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Publication numberUS3382861 A
Publication typeGrant
Publication dateMay 14, 1968
Filing dateNov 23, 1965
Priority dateNov 23, 1965
Publication numberUS 3382861 A, US 3382861A, US-A-3382861, US3382861 A, US3382861A
InventorsPeterson Robert H
Original AssigneeInternat Products Inc
Export CitationBiBTeX, EndNote, RefMan
External Links: USPTO, USPTO Assignment, Espacenet
Hearth log apparatus
US 3382861 A
Abstract  available in
Images(1)
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Claims  available in
Description  (OCR text may contain errors)

y 4, 968 R. H. PETERSON 3,382,861

HEARTH LOG APPARATUS Filed Nov. 25, 1965 [WE/W02. L367 B06527 l]. PETERSON 'ZM a ji /Z flrToR/VEYS- United States Patent ABSTRACT OF THE DISCLOSURE The disclosure concerns hearth log apparatus incorporating a refractory log or logs and a supporting cradle constructed to be easily assembled to conceal a gas releasing burner, and which effects production of sheets of flame rising from between the logs.

This invention relates generally to hearth log apparatus and more particularly concerns the provision of improved hearth fire equipment, including refractory logs, that eliminates the inconvenience and expense associated with natural hearth log fires while retaining the advantages of such fires.

It is a major object of the invention to provide hearth log apparatus comprising a cradle, refractory log means carried on the cradle to simulate a natural log bearing hearth when viewed from the front of the cradle, shoulder structure on the cradle interfitting the log means to resist lateral dislodgment of the log means off the cradle, and gas burner structure extending in such gas releasing proximity to the log means as to effect production of a flame pattern adjacent the log means, the burner being concealed from direct exposure to view from the front side of the cradle.

Unusually advantageous features of the invention include the provision of the charm and warmth of a natural log fire without work, inconvenience and expense; the lack of need to clean ashes from the hearth; the absence of dangerous spark formation; the provision of interfitting tongue and groove structure associated with the cradle and log means to locate and prevent dislodgment of the logs; and the provision of sheet flame producing gas burner structure concealed from direct exposure from the front side of the cradle.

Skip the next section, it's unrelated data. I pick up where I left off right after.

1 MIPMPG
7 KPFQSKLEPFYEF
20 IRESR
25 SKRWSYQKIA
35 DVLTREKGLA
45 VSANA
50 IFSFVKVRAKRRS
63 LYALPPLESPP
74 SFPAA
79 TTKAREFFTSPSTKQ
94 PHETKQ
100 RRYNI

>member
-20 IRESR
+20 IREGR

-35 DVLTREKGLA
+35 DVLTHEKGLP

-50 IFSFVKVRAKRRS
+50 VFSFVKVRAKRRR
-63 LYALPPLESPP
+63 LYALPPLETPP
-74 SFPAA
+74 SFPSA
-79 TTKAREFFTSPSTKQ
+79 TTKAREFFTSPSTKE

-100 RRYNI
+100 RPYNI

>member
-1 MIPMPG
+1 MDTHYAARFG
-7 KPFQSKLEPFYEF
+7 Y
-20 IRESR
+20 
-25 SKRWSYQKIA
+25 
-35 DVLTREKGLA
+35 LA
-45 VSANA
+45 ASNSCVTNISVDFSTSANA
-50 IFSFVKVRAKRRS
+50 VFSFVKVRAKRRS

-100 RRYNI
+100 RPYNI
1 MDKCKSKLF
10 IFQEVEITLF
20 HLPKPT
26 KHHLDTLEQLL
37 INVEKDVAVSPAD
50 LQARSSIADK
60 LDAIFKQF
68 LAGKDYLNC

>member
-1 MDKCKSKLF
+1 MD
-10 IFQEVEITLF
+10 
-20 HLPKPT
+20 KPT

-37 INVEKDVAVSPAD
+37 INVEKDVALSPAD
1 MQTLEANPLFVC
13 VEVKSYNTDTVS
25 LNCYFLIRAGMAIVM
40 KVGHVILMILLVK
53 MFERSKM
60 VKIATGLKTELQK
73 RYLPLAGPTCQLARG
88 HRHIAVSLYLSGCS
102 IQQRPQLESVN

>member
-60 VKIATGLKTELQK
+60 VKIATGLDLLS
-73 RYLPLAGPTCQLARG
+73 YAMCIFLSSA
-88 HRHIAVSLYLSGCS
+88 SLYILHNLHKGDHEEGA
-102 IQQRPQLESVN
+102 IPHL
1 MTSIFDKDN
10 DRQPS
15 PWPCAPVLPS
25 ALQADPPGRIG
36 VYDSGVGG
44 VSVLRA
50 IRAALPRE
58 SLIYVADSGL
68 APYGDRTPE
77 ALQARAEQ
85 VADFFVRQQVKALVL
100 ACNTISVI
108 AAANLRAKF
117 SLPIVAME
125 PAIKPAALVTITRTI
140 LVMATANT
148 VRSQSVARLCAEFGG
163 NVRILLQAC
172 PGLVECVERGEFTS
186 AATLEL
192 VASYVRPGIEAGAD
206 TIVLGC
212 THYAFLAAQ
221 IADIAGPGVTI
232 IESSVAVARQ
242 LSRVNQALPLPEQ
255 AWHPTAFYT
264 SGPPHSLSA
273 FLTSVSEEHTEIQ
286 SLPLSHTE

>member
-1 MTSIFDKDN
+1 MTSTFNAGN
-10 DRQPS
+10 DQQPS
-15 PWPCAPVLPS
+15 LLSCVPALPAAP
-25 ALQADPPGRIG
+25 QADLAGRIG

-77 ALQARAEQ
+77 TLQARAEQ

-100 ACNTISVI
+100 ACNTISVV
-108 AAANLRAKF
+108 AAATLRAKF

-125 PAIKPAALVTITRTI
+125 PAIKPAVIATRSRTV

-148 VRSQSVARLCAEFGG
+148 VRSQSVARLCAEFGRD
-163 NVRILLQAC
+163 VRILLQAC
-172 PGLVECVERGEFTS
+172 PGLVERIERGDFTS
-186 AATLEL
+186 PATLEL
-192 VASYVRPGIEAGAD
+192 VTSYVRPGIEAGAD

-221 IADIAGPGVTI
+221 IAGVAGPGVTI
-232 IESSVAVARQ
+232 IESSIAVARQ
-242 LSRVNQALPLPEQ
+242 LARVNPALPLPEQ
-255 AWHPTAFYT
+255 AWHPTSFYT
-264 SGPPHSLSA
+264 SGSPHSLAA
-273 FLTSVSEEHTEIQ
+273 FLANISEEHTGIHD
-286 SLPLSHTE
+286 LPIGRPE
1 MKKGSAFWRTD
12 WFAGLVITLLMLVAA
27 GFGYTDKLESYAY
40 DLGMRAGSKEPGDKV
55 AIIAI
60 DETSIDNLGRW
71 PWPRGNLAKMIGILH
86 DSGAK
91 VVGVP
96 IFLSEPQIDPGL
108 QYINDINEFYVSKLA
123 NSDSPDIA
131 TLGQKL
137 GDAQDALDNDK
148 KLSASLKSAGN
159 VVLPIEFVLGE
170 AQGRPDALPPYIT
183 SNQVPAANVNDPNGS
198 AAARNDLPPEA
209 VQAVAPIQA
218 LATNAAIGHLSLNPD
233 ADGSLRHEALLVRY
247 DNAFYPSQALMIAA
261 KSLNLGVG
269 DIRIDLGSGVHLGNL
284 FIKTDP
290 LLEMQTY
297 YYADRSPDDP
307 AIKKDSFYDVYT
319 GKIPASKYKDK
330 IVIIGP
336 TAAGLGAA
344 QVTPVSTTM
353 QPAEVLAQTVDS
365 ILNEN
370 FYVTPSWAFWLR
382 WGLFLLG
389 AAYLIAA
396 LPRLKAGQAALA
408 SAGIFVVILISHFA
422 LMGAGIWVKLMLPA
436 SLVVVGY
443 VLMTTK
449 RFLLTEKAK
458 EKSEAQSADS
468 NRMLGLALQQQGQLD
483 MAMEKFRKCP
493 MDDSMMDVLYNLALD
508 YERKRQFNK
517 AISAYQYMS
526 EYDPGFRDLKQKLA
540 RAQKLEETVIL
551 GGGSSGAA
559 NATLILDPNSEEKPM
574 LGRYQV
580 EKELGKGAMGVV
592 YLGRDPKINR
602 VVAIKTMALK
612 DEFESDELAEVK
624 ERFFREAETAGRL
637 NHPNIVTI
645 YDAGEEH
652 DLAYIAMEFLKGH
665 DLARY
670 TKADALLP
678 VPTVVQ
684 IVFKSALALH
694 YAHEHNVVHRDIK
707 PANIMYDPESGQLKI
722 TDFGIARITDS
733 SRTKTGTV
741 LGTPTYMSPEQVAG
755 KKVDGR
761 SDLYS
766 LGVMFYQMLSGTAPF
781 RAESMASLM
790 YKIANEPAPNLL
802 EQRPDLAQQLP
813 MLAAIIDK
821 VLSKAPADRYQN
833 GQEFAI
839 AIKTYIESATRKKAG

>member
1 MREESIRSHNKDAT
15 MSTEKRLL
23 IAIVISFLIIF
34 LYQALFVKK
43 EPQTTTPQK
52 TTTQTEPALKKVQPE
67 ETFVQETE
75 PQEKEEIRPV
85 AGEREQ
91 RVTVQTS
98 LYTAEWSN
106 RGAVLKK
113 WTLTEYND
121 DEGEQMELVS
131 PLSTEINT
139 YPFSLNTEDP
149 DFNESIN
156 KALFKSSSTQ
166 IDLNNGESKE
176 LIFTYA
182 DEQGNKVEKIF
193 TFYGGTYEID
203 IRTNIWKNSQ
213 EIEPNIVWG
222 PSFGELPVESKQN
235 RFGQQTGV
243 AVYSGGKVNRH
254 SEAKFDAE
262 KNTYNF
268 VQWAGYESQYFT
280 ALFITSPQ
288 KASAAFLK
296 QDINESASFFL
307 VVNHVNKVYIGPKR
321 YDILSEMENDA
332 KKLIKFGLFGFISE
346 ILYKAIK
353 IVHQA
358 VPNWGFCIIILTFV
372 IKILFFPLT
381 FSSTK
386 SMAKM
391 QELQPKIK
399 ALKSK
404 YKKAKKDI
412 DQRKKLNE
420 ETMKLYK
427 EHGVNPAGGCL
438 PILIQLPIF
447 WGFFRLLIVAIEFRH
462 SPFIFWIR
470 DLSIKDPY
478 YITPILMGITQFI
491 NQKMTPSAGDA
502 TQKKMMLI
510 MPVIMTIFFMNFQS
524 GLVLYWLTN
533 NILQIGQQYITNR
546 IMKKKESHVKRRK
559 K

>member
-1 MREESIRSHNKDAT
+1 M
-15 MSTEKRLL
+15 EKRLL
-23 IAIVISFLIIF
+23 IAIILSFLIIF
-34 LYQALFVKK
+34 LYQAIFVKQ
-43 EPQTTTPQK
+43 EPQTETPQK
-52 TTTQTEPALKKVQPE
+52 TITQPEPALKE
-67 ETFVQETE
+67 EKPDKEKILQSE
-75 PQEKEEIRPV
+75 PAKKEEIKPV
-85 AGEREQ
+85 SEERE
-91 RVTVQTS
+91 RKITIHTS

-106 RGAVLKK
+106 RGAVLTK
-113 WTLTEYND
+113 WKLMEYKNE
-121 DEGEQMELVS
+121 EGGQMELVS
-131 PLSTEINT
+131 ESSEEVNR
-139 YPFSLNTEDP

These and other objects and advantages of the invention, as well as the details of an illustrative embodiment, will be more fully understood from the following detailed description of the drawings, in which:

FIG. 1 is a front elevation showing the hearth log, cradle and burner assembly;

FIG. 2 is a top plan view of the FIG. 1 assembly; and

FIG. 3 is a vertical section taken on line 33 of FIG. 1.

The hearth log apparatus shown in the figures com prises a cradle 11, refractory log means such as front and rear logs 12 and 13 carried on the cradle to simulate a natural log bearing hearth when viewed from the front of the cradle, shoulder structure on the cradle interfitting the log means to resist lateral dislodgment of the log means off the cradle, and gas burner structure 14 extend ing in such gas releasing proximity to the log means as to produce a flame pattern adjacent the log means, the burner ports being concealed from direct exposure to view from the front side of the cradle.

The logs 12 and 13 may typically consist of refractory material, as for example cement, brick or ceramic ingredients molded to have their front faces resembling natural logs, as indicated in the drawings. Also, the rear log has recesses 15 sunk upwardly into the lower side 16 thereof, and the front log has a laterally elongated recess 17 sunk into the rearward side 18 thereof, for purposes as will appear.